Stoichiometry and Topology in Protein Folding

Ruxandra I. Dima
2011 Journal of Biomolecular Structure and Dynamics  
A fundamental piece of the puzzle, that is the protein folding problem, refers to the balance between energetic and topological frustration. Energetic frustration results from the often conflicting requirements that hydrophobic residues need to reside inside the folded protein structure, while polar and charged residues prefer to reside on the surface of the structure in close contact with water. Moreover, even if the energetic frustration for a particular protein sequence is substantially
more » ... ized, the requirement of almost perfect solid-like packing for a protein structure leads to topological frustration manifested in conflicting geometrical orientation of the various parts of the sequence due to the chain connectivity. While topological frustration is relatively straightforward to study by reducing the protein chain to a homopolymeric description, understanding the origin and degree of energetic frustration in proteins is far more challenging. Mittal et al.'s study (1) addresses the energetics of the protein folding problem and therefore the energetic frustration issue (2). Starting from a large and diverse set of protein structures present in the PDB (3), the authors aim to uncover the driving force between the formation of amino acid pairs in functional protein states: is it the stoichiometry or the chemistry (mainly the hydrophobicity) of the members? Their study lands in the middle of a long standing controversy in the protein folding field that started with Kauzmann's 1959 review in which the author argued that the stabilization of a protein structure is largely due to the hydrophobic effect (4). By contrast, according to this view, hydrogen bonds have little or maybe even opposing influence on the protein folding reaction. While this is still an influential point of view, alternative proposals are gaining ground. Recent experimental findings and theoretical modeling indicate that osmolytes, which can dramatically influence the folding/unfolding processes, target primarily the protein backbone (not the side-chains) and act on the unfolded state rather than on the native state (5, 6), and that most mesophilic proteins unfold or fold under very similar denaturating/renaturating conditions (temperature or chemical denaturation) (7). It is also now well known that the number of stable domains is limited. Recently, Rose and collaborators (8) showed that two-state folding implies that conformation and stability are separable. Based on these findings, as well as the success of the tube-like model of proteins (9, 10) in proving that the native conformations of proteins can emerge on the basis of geometry and symmetry, the view that hydrogen bonding, rather than hydrophobicity, plays the central role in the protein folding process received an unprecedented push (8). According to this viewpoint, "side chains serve to select conformations from the limited repertoire of possible backbone conformations: alpha-helix, beta-strand, turns, and loops." This viewpoint puts special emphasis on the protein backbone for the protein folding process resulting in the proposal that water is a poor solvent for the protein backbone. This proposal received backing from a study of intrinsically disordered proteins (11)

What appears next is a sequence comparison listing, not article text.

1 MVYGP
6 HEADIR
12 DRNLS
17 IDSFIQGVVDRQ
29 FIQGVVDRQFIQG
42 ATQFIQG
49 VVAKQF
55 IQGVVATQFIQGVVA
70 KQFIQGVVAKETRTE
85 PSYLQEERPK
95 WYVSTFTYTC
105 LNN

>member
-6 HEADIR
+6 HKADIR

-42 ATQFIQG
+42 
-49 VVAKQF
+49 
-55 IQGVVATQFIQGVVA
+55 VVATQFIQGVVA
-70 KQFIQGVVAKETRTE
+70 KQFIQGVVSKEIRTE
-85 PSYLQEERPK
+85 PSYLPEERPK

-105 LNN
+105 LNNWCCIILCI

doi:10.1080/073911011010524964 pmid:21142235 fatcat:oa5ipazio5cbhpftpjuwwb5eee